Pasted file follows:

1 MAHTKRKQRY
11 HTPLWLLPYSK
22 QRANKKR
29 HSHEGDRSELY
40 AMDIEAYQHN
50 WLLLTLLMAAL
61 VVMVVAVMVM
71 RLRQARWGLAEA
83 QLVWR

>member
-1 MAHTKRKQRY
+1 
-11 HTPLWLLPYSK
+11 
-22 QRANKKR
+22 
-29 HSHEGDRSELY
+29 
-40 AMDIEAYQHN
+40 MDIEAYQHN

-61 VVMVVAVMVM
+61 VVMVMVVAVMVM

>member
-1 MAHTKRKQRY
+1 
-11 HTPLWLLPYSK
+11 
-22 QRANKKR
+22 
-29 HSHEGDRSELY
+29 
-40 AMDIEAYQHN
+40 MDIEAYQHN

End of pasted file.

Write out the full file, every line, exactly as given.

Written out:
1 MAHTKRKQRY
11 HTPLWLLPYSK
22 QRANKKR
29 HSHEGDRSELY
40 AMDIEAYQHN
50 WLLLTLLMAAL
61 VVMVVAVMVM
71 RLRQARWGLAEA
83 QLVWR

>member
-1 MAHTKRKQRY
+1 
-11 HTPLWLLPYSK
+11 
-22 QRANKKR
+22 
-29 HSHEGDRSELY
+29 
-40 AMDIEAYQHN
+40 MDIEAYQHN

-61 VVMVVAVMVM
+61 VVMVMVVAVMVM

>member
-1 MAHTKRKQRY
+1 
-11 HTPLWLLPYSK
+11 
-22 QRANKKR
+22 
-29 HSHEGDRSELY
+29 
-40 AMDIEAYQHN
+40 MDIEAYQHN